More on the Mid-List Crisis
Author (and reader) Barbara Samuel aka Ruth Wind e-mailed our own Laurie Likes Books the following this fall, which includes a wonderful solution to battling the mid-list crisis:
. . . I have read and enjoyed your comments on the conference, on writing, on books you love. The latest, about the mid-list (Issue #10 of Laurie's News & Views), hit home for me. I'm a mid-list author who would not be able to survive if all I wrote was historical romance novels.
The market is very crowded, and it's very difficult to get readers to pick up an author who is new to them. Publishers are having as much trouble trying to understand how to do it as writers are. But it is a critical problem for the reasons you pointed out. Somehow, the industry must nourish newer authors and help grow tomorrow's stars.
Perhaps we as readers can do something, by simply making a commitment to trying one new-to-us author every month. Just one book. I know there are a lot of writers, a lot of books, and most of us have TBR piles to the ceiling as it is, but once a month, surely we can take an afternoon to try a an author we've never read.
There must be as many ways to find the books/authors we enjoy as there are readers. Listen to recommendations on line, and in the bookstore. Look for authors who are new to you. Browse the shelves (remember that? Just browsing?) and pick up anything that looks like it might be in your favorite time period/setting. Don't put much emphasis on cover art or titles, because new authors have no clout to get stepbacks, foil, or even title approval. Judge, instead, by the general feeling of the copy, and then maybe read the first page or two to see if it is a kind of writing you like.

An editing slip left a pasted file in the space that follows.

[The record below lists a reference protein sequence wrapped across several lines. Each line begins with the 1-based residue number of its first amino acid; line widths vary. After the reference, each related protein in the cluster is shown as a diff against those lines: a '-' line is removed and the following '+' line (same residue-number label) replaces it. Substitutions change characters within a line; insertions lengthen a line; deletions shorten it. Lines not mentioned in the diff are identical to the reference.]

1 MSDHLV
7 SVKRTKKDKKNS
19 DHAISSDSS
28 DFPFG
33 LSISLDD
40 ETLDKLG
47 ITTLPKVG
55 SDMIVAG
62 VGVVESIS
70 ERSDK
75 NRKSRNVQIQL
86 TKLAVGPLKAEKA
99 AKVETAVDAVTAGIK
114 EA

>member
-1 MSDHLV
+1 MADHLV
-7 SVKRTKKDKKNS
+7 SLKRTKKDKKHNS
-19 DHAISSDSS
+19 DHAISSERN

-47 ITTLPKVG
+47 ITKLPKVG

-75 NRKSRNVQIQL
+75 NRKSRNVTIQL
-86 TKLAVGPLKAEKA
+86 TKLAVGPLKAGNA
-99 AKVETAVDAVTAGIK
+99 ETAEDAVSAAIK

Then, share the new authors you love. Talk about the books. Write letters to their publishers and to publications and anyone else you can think of.
Reader Groups could help by agreeing to read a newer author on a periodic basis, once every six months for monthly groups, for example.
It almost has to be up to us, the readers, to make an impact on the shrinking mid-list. Imagine, five or ten years down the road, having no new voices in romance?
One more thing: I do think review publications like this one. . . can help, as well. Something as simple as a commitment to a regularly highlighted review of a newer author's book(s), and a firm commitment to reviewing not only the big names, but the smaller ones, too.
I'm commiting to this program, and hope others will join me -- then share your discoveries. In that spirit, my favorite new discovery is Patricia Ryan, who writes excellent medievals. (She also writes Temptations, for those who like shorter books.)
|Ruth Wind/Barbara Samuel at AAR|